Havering Council apologises to disabled man left without blue badge for three months

Blue badges are issued to drivers with certain disabilities. Picture: PA

Blue badges are issued to drivers with certain disabilities. Picture: PA - Credit: PA Archive/PA Images

Havering Council has apologised to a disabled man after an ombudsman found it was at fault for failing to return his confiscated blue badge - leaving him without one for three months.

The Local Government and Social Care Ombudsman has published a report of its findings after investigating the case following a complaint from the man’s daughter.

It related to an incident in July 2019, when the man, referred to as Mr X, his daughter (Miss X) and her husband were in a car waiting for a disabled parking space.

A disability bus was loading passengers in the space, and Miss X said she and her father got out of the car while her husband waited for the space. He then parked in the space when it became free and displayed the badge.

But she said her husband told her ten minutes later that an enforcement officer had taken the badge, which Mr X had held for 15 years.

Miss X said they approached the officer to explain the situation and asked where the blue badge was, where it would be taken and how they could get it back but claimed the officer refused to speak to her.

The report said: “Miss X said she then said she would make a complaint about him. She said he then turned around, walked back to the car and issued a parking charge notice (PCN).

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“Miss X said she felt the officer was provoking the situation and only issued the PCN after she said she would complain.”

The daughter complained to the council, saying the enforcement officer did not try to establish if her father was in the area.

She claimed the officer issued the fine 20 minutes after taking the blue badge, which she said was “unlawful” as the car had not been parked without displaying it.

The council responded to her and confirmed it was investigating her allegations, advising her to appeal the PCN, which she did successfully.

Miss X escalated her complaint and the council replied again a month later, saying that the enforcement officer had completed a report with his account.

He said he confiscated the blue badge as he saw a non-disabled person, Miss X’s husband, as the sole occupant of the car displaying a blue badge.

He said he retained it because Mr X was not present.

The ombudsman said: “The officer’s report said that a short while later he saw Miss X, her husband, and Mr X in the car, and returned the blue badge to Mr X.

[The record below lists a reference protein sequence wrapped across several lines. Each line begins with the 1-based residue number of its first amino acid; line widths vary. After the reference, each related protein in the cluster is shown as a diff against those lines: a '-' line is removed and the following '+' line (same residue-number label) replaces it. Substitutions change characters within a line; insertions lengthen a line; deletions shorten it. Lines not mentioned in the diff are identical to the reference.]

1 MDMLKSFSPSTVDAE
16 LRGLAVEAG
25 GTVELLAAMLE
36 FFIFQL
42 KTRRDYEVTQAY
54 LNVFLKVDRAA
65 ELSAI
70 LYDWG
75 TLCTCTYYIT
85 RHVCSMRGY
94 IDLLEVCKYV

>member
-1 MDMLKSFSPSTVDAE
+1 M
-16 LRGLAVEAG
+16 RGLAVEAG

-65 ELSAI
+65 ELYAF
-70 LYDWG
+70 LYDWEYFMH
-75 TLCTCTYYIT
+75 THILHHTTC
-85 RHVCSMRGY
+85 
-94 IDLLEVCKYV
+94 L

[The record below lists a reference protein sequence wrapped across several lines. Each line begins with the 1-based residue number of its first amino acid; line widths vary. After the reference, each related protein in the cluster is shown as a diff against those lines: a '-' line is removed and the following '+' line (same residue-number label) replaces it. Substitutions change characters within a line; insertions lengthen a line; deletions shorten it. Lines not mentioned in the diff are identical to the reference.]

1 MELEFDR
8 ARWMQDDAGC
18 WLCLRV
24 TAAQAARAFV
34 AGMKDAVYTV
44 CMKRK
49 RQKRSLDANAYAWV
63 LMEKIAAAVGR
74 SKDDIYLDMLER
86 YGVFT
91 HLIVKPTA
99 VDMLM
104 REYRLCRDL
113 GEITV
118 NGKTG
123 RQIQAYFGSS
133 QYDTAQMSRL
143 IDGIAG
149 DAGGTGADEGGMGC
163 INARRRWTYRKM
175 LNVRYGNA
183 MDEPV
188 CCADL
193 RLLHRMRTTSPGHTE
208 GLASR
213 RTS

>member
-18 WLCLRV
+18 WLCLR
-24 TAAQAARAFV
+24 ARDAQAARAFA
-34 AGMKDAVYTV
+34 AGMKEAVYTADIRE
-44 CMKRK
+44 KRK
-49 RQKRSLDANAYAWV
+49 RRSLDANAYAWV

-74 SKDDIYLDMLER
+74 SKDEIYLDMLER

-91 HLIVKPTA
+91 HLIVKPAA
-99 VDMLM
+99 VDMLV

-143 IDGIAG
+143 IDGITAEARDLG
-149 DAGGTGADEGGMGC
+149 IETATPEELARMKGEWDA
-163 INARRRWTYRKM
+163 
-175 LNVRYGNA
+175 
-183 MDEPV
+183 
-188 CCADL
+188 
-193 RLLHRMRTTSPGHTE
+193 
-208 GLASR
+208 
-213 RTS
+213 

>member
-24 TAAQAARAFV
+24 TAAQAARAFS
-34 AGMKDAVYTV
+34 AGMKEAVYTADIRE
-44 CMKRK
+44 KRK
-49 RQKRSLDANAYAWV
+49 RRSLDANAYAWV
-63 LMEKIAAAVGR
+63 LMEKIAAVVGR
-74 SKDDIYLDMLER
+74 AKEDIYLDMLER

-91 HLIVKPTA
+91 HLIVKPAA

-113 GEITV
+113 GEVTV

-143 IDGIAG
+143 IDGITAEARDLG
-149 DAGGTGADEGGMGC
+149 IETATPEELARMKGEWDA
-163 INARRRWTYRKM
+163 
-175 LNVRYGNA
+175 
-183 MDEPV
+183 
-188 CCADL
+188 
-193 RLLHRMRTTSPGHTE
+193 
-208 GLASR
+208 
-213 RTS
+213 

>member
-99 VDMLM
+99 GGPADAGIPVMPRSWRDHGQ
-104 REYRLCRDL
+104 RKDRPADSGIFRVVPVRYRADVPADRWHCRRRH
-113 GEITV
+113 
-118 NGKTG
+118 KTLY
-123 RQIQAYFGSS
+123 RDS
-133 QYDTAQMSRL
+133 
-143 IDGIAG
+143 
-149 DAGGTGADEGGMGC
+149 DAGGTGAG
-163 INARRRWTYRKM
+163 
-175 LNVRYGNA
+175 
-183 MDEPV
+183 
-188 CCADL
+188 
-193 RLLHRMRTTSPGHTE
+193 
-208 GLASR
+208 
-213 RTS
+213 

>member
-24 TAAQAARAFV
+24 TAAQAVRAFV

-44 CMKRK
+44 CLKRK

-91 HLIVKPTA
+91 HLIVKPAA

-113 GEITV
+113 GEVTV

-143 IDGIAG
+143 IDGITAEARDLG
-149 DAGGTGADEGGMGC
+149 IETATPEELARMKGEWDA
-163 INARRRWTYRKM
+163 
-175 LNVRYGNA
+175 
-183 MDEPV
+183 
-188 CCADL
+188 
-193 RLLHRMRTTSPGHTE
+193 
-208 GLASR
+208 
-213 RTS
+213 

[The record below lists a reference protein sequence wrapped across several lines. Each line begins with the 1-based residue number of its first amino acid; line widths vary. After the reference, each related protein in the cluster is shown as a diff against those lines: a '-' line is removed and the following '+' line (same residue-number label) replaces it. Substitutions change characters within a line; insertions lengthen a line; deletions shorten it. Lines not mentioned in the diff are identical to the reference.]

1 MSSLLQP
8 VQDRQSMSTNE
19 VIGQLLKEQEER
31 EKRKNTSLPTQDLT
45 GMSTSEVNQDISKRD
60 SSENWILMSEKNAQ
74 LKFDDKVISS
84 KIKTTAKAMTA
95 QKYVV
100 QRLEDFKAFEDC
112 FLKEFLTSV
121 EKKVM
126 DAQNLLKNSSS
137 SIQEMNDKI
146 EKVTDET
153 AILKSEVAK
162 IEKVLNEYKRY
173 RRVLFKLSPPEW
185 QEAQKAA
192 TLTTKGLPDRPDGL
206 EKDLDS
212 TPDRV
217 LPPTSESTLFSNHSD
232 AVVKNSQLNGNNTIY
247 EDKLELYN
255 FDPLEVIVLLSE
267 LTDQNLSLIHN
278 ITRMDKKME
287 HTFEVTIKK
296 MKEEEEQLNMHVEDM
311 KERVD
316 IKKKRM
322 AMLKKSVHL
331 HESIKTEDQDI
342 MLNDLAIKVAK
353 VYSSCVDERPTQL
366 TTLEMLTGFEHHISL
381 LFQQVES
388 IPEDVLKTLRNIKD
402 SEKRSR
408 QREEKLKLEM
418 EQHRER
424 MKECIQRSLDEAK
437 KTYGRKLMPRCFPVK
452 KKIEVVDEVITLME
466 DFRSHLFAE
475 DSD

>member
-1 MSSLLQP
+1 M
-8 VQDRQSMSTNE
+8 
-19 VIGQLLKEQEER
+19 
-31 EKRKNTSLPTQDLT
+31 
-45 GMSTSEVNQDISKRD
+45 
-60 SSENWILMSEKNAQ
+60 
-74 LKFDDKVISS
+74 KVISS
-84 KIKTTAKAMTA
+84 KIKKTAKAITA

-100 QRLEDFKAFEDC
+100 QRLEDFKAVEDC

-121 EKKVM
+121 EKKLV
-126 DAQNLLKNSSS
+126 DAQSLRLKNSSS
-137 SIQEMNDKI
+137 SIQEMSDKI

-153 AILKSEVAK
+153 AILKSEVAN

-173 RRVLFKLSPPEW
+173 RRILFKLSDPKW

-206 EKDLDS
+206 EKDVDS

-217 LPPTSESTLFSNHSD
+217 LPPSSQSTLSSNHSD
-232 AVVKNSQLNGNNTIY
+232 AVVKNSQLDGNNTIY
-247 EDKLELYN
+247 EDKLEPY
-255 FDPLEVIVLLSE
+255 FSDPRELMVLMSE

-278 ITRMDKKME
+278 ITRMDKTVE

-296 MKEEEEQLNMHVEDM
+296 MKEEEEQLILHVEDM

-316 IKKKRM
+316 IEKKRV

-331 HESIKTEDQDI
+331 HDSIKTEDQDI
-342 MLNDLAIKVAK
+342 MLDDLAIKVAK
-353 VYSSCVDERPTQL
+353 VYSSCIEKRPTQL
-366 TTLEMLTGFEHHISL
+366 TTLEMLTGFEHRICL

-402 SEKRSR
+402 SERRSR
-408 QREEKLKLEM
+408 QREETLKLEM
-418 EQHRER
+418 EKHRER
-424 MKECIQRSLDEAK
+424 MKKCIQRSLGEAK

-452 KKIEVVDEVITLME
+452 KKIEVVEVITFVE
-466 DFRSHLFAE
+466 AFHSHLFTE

“Miss X said this did not happen and the badge was never returned. The officer’s bodycam was turned off during the majority of the incident.”

Miss X said her father, who has dementia as well as physical disabilities, became “increasingly confused and distressed” by not having his badge, which he relied on when attending appointments and for resident parking, as the area where he lives uses parking permits.

She added that she contacted the issuing authority of the badge, which said it had not heard from Havering Council.

Her father was finally reissued with a badge in October after 13 weeks, during which Miss X said she paid for permits to park his car on his street and for parking tickets when she took him out.

She also incurred four further PCNs for parking in “convenient” locations for her father while he did not have his badge.

The ombudsman said that although the council followed procedure when seizing Mr X’s blue badge, it was at fault for not returning it to him or the issuing authority.

The report said: “I consider it more likely the enforcement officer retained Mr X’s blue badge and did not return it to him shortly after confiscating it.

“I have reached this view as there is no evidence other than the enforcement officer’s own notes that he returned the badge.

“If Mr X had received the badge back on the day, Miss X would not have pursued this issue with the council and then with the ombudsman.

“Miss X has experienced a financial injustice as a result of her father’s blue badge being retained. Due to Mr X’s vulnerable condition, he suffered avoidable inconvenience and distress.”

The ombudsman said the council agreed to apologise to Mr X for the inconvenience he endured and to pay him £200.

It also agreed to apologise to his daughter and her husband “for the way the situation was handled by the enforcement officer” and for the inconvenience of going through the complaints process.

It undertook to pay a total of £750 to Miss X for the cost of the parking permits and for the time and trouble of pursuing the complaint.

A Havering Council spokesperson said: “We accept the ombudsman’s findings and have since made suitable payment to the family.

“We would like to once again apologise to the family for any inconvenience and distress this has caused.”

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